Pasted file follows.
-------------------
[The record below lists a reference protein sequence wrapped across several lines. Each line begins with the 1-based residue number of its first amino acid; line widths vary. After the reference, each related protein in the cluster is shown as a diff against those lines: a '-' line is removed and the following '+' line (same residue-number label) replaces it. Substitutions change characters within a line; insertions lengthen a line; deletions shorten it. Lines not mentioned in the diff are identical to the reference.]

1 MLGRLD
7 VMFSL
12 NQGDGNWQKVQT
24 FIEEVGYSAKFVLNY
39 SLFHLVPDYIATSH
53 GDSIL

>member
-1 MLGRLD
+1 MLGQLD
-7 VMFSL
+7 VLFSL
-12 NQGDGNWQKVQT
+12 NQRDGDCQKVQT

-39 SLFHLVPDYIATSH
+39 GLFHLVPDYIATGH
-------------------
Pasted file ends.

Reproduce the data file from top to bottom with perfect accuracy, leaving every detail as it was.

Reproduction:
[The record below lists a reference protein sequence wrapped across several lines. Each line begins with the 1-based residue number of its first amino acid; line widths vary. After the reference, each related protein in the cluster is shown as a diff against those lines: a '-' line is removed and the following '+' line (same residue-number label) replaces it. Substitutions change characters within a line; insertions lengthen a line; deletions shorten it. Lines not mentioned in the diff are identical to the reference.]

1 MLGRLD
7 VMFSL
12 NQGDGNWQKVQT
24 FIEEVGYSAKFVLNY
39 SLFHLVPDYIATSH
53 GDSIL

>member
-1 MLGRLD
+1 MLGQLD
-7 VMFSL
+7 VLFSL
-12 NQGDGNWQKVQT
+12 NQRDGDCQKVQT

-39 SLFHLVPDYIATSH
+39 GLFHLVPDYIATGH